all this sounds reasonable to me. and i agree with the major pitfalls. ie: how do we know someone did what they say they did and such. that's actually been rattling around my head for a while. unfortunately i can't really think of any way to solve the problem. 


As long as there is light, the darkness holds no fear. And yet, even in the deepest black, there is life. - Arklan Uth Oslin
I want to leave this world the same way I came into it: backwards and on fire. - Arklan Uth Oslin

On Thu, Jan 3, 2013 at 9:00 AM, steve <> wrote:
On 03/01/2013 15:50, Gavin Andresen wrote:
>>> E.g. "5 BTC to create a test plan for multi-wallet, plus 5 BTC to
>>> whoever executes that plan and files any issues first."
>> This is quite vauge, who signs a test plan off? I understand it wasnt
>> meant to be a functional example, but I cannot see how this will work...
> How much money are you imagining will be at stake?
> You're saying things like "... 33 hours of testing 33 hours testing
> per SKU/platform..." and while I agree that would be great, I just
> don't see volunteer testers putting in that kind of time. And I don't
> see there being a budget to pay somebody for hundreds of hours of
> testing.

Those were just numbers i plucked from the sky, they were not meant to
be realistic, just representative of a different way of approaching the
issue. sorry for the confusion.

In the testing contracting world things are paid by time and measured by

> Feel free to prove me wrong and raise enough money for hundreds of
> hours of testing (but raising money is a job in itself).

yeah, I dont think that anyone will be millionaires off this project...

> To answer your question directly:  I assume that we'll have volunteer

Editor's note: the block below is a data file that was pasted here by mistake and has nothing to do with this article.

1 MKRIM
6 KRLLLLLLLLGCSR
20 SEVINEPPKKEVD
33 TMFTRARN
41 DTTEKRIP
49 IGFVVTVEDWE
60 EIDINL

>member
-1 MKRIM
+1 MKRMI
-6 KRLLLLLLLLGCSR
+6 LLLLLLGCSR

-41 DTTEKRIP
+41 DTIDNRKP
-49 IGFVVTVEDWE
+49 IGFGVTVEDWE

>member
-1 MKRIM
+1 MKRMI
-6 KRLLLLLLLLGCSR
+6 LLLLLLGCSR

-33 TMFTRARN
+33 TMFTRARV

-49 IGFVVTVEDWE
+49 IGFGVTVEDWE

> testers and QA leads, who are mostly involved because they want to
> help make Bitcoin successful. But are motivated a little bit by
> getting a little bit of pocket money for their efforts.

That is exactly the target demographic.  which is why bettermeans had a
reasonable way of doing things. it did kinda flow. shame it burnt to the
ground.  I do think that we can learn quite a bit from it and try to
follow the lead that they set. (community prioritisation and default

I think a lot of the testing can be done 'online' in vm's where more
than one tester has access to the setup.

> So whoever raised the money to do the testing (whether the developer,
> a QA lead, or somebody interested in the new feature) gets to decide
> how the money is distributed between all the people who made it
> happen. If they do a bad job, they'll get yelled at. Actually, even if
> they do a good job, they'll get yelled at...
yep.  the wonder of test.  everyone hates you :)

Master Visual Studio, SharePoint, SQL, ASP.NET, C# 2012, HTML5, CSS,
MVC, Windows 8 Apps, JavaScript and much more. Keep your skills current
with LearnDevNow - 3,200 step-by-step video tutorials by Microsoft
MVPs and experts. ON SALE this month only -- learn more at:
Bitcoin-test mailing list